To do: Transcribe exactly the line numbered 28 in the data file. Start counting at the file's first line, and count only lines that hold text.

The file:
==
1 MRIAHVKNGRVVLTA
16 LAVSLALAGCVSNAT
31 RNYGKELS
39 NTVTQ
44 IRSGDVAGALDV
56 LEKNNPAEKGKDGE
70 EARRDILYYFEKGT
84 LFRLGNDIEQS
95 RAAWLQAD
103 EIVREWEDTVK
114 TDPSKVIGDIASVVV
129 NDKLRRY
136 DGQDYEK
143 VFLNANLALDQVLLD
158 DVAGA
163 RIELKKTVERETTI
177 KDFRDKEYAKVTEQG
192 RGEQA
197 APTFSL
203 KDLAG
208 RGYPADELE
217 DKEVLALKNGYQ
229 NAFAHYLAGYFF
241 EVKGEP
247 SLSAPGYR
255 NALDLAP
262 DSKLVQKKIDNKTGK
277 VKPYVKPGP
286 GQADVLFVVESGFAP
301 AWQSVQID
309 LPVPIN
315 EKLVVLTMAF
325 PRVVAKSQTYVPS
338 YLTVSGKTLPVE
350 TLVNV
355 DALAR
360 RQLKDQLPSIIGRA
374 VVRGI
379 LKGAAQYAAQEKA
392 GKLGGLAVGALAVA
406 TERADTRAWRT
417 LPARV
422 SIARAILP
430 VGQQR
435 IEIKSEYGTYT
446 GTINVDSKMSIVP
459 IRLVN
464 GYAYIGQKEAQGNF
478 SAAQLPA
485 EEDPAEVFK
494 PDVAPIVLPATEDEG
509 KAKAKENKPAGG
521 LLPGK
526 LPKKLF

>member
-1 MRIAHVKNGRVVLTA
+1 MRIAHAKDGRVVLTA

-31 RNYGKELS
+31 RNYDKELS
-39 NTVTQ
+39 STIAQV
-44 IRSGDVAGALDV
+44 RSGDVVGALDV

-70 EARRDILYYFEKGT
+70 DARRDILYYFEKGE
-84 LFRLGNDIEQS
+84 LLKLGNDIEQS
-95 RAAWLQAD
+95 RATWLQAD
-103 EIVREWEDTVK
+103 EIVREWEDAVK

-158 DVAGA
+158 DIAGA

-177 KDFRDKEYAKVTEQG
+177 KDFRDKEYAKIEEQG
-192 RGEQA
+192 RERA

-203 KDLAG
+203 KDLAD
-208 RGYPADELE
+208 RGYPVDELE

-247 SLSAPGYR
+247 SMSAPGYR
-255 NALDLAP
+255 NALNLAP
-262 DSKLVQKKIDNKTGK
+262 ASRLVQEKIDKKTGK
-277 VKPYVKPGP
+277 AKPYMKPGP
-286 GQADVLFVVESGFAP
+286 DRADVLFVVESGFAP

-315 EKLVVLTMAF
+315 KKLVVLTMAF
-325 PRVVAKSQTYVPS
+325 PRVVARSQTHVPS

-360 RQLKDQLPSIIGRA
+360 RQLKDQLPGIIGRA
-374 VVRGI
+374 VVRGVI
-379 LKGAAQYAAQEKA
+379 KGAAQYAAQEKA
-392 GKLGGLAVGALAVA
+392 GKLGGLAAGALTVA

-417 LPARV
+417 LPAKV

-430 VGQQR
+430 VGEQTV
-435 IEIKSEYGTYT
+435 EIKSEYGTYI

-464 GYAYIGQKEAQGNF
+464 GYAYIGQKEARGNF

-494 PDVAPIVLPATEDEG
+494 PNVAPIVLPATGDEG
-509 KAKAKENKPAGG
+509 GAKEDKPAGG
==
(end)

277 VKPYVKPGP